Investigators searched Rogers' living area in the basement and found the victim hiding in a closet.
Rogers was arrested and later admitted to communicating with the victim through a game called "Roblox," through Facebook and also through an encrypted messaging app. The criminal complaint states that Rogers also admitted to driving to Tennessee to pick the girl up and bringing her back to his home in Wisconsin. Rogers told officials that he avoided tollways and gas stations with surveillance and that he smashed the victim's phone so he could not be traced.
According to the criminal complaint, he used a phone to communicate with the victim, and he informed officials that the device was in his mother's vehicle.
According to the release, Rogers was expected to be in court on Monday at 3 p.m. His detention hearing is set for Feb. 7.
According to the Monroe County Sheriff's Office, the teen contacted the St. Louis FBI field office at some point; however, a tip did not lead to Rogers. The sheriff's office says that information developed during the investigation.
A deputy with the sheriff's office, an official with THP and a case manager flew to Wisconsin on Friday and picked her up. As of Monday, officials say the teenager is in Tennessee, is not with family, but is safe.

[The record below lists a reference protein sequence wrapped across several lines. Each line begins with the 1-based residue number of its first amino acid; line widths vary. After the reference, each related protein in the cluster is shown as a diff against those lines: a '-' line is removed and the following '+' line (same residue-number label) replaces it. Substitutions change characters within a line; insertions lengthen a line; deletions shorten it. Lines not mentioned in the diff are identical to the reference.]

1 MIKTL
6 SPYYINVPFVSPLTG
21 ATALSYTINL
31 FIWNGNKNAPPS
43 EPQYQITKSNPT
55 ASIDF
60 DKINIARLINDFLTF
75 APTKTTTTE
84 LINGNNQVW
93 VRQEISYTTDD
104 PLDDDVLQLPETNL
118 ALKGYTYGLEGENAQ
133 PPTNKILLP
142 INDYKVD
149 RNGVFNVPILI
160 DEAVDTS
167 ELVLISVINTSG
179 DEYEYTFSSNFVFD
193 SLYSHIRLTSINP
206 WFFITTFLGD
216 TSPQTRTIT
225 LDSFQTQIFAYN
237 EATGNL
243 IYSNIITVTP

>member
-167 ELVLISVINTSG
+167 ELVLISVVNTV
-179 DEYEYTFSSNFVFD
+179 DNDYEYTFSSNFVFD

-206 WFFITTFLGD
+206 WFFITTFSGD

Officials announced that the teen had been found last Thursday.
At the time, officials said that the 14-year-old girl left home on her own free will because of what investigators called a family situation.
"She's in good health. She's safe, she's warm," said Monroe County Sheriff Tommy Jones during a press conference last week.
That night, authorities said they were investigating the possibility of other charges but wouldn't say what type or who those charges would be filed against. With the revelation of the charges against Rogers on Feb. 4, officials have not said whether any other person will be charged.